Kinahan, George Henry (DNB12)
KINAHAN, GEORGE HENRY (1829–1908), geologist, born in Dublin on 19 Dec. 1829, was one of the fifteen children of Daniel Kinahan, barrister-at-law, by his wife Louisa Stuart Millar. Passing out from Trinity College, Dublin, with an engineering diploma in 1853, he was employed as an assistant on the construction of the railway viaduct over the Boyne at Drogheda. In 1854 he entered the Irish branch of the geological survey, under J. Beete Jukes [q. v.], and gained an intimate acquaintance with the geology of Ireland during thirty-six years of energetic work. He became district surveyor in 1869, and a large part of the geological map on the scale of one inch to one mile is due to his personal investigation. At his death no one had so wide a knowledge of local facts of Irish geological structure, or of the history of mining and kindred enterprises in the country. Kinahan was interested also in Irish archaeology. He was a member of the Royal Irish Academy, and served long upon its council.
Kinahan was eminent in geology as a field-worker rather than as a writer; but his books and his contributions to the 'Memoirs of the Geological Survey of Ireland' and to scientific periodicals in Ireland and England are mines of information. His style, especially in controversy, was often more vigorous than precise. His 'Manual of the Geology of Ireland' (1878) contains the results of much original observation. The classification adopted for the palaeozoic strata was modelled on certain suggestions of Jukes, and has ceased to meet with acceptance. An important compilation, largely from his own notes, entitled 'Economic Geology of Ireland,' which appeared as a series of papers in the Journal of the Royal Geological Society of Ireland, was issued separately in 1889.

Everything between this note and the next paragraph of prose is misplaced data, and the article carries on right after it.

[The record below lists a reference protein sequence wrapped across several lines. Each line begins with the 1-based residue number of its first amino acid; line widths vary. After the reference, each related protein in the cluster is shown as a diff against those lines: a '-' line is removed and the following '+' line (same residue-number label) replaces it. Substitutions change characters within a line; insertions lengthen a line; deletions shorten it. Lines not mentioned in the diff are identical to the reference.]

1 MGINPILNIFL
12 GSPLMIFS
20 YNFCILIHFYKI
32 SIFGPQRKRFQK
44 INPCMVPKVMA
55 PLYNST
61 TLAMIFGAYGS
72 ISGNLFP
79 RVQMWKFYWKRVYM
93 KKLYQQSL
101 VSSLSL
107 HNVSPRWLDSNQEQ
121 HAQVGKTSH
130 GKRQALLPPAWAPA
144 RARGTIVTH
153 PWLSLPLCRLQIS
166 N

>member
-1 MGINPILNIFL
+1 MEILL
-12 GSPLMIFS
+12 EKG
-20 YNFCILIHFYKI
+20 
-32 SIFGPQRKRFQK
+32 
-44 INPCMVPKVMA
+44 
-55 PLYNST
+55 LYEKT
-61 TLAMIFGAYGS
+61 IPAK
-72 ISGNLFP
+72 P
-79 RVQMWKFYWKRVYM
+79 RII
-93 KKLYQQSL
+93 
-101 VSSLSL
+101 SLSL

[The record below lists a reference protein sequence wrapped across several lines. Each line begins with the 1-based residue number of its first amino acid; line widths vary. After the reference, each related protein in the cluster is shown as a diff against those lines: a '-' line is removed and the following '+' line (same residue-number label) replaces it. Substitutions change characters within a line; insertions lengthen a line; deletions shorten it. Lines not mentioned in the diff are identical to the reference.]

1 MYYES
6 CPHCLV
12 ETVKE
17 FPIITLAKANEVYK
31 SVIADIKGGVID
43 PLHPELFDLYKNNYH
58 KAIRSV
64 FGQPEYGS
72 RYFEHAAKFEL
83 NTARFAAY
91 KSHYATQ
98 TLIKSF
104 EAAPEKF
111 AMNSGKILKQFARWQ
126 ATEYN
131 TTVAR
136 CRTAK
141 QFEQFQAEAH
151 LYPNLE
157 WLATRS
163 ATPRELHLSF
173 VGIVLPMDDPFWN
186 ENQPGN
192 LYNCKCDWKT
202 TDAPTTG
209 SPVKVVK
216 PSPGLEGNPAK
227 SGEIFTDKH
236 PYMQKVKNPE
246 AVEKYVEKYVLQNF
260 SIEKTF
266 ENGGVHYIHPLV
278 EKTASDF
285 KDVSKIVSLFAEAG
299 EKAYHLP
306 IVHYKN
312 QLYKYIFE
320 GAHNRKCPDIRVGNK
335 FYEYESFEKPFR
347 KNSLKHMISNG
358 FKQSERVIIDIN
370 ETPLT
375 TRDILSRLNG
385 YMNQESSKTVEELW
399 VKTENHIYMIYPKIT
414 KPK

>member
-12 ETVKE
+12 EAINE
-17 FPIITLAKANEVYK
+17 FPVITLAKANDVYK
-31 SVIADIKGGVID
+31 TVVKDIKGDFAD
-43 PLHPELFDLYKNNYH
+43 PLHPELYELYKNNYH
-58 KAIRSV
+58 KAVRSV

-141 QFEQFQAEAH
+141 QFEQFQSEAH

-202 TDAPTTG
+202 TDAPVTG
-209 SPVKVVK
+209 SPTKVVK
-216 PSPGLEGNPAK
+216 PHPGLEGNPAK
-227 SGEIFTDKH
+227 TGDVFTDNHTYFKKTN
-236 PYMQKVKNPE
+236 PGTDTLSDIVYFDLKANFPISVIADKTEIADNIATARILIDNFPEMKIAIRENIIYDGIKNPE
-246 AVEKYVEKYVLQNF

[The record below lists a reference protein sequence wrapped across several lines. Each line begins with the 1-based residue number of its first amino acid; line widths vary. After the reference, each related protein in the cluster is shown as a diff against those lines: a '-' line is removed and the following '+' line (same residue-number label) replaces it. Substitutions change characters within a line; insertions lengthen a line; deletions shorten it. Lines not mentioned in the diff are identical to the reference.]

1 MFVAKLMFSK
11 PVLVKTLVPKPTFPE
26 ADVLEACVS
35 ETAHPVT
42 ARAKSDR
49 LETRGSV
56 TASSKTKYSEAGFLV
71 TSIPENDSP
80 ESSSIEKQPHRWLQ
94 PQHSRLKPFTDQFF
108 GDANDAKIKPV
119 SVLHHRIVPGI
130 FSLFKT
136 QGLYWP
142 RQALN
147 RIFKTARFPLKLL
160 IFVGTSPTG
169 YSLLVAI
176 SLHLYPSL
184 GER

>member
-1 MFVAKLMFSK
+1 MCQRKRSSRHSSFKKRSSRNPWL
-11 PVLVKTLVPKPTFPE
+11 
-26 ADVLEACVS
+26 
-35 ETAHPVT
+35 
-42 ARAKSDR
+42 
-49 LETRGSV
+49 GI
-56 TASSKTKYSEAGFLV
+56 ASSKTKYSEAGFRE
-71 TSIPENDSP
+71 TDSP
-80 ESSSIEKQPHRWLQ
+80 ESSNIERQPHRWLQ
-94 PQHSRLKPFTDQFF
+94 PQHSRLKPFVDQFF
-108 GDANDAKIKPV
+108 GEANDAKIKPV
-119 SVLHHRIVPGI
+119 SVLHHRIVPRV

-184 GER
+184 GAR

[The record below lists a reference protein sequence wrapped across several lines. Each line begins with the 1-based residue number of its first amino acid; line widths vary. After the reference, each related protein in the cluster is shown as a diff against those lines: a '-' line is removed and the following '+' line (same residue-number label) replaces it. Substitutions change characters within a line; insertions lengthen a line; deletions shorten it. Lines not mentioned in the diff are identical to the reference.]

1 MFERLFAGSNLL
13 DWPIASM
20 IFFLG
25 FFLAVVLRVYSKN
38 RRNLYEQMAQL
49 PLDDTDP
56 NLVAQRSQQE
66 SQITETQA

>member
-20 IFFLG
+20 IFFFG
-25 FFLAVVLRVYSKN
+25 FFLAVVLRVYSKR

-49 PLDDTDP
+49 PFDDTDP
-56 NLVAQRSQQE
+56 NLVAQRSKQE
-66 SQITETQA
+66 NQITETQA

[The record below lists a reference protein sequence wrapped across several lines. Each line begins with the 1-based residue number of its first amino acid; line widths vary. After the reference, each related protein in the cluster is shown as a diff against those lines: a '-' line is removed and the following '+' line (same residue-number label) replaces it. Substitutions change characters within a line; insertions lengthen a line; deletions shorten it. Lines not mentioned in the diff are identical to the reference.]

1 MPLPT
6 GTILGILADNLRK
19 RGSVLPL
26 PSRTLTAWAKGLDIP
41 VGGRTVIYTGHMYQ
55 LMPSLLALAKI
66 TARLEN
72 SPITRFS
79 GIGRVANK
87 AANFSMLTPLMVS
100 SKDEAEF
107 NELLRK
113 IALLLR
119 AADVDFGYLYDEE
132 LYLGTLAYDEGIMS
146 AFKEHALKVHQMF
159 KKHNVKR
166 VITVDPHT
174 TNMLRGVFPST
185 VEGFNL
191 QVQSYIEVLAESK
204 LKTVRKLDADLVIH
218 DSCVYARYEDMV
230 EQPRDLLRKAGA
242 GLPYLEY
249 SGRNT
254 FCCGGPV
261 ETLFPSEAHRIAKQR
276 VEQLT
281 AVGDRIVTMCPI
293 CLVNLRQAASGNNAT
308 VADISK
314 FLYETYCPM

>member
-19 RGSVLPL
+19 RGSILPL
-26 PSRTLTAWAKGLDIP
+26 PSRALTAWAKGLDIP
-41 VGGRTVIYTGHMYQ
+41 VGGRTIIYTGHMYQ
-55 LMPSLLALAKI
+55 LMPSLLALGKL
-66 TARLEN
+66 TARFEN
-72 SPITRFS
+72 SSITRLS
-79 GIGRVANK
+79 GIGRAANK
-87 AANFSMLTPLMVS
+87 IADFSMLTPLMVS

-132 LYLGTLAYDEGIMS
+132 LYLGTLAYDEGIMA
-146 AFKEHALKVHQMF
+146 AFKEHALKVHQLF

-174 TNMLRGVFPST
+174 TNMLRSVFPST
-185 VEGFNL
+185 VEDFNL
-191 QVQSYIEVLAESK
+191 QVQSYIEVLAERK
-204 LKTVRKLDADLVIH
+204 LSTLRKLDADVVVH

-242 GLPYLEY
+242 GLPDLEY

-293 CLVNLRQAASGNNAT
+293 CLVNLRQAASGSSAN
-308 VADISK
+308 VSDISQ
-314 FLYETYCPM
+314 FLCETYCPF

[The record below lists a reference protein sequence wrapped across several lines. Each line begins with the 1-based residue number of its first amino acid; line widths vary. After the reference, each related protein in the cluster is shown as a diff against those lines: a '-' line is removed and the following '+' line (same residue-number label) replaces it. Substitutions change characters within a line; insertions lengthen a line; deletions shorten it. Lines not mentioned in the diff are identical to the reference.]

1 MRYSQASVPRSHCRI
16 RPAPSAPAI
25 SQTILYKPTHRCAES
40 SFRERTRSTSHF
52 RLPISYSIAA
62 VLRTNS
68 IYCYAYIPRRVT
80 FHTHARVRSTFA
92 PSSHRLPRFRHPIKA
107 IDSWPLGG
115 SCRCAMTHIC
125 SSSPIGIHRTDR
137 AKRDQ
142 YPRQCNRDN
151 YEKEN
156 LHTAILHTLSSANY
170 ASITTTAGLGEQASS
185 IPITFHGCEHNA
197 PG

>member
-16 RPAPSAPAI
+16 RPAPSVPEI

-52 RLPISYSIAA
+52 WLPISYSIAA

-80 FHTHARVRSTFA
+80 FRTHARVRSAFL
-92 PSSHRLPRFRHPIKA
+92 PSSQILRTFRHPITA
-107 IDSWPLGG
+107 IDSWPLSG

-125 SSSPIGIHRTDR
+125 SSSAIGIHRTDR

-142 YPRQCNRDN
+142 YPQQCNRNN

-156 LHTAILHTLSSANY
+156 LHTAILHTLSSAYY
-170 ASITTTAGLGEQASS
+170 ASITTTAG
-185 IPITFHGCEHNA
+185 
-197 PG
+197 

Kinahan was of strong and massive build; he died at his residence, Woodlands, Clontarf, Dublin, on 5 Dec. 1908, being buried in the Protestant churchyard at Ovoca, co. Wicklow. He married Harriet Ann, daughter of Capt. Samuel Gerrard, 3rd King's own dragoon guards, and had by her three sons and five daughters.
Kinahan's smaller works are: 1. (With Maxwell Henry Close [q. v. Suppl. II]) 'The General Glaciation of Iar-Connaught,' 1872. 2. 'Handy-book of Rock-names,' 1873. 3. 'Valleys and their Relation to Fissures, Fractures, and Faults,' 1875. 4. (With A. McHenry) 'Reclamation of Waste Lands in Ireland,' 1882. 5. 'Superficial and Agricultural Geology, Ireland, 2 pts. 1908.
[Abstract of Minutes, Royal Irish Acad., 16 Mar. 1909; Geol. Mag. 1909, p. 142 (with portrait); Irish Naturalist, 1909, p. 29 (with portrait); personal knowledge.]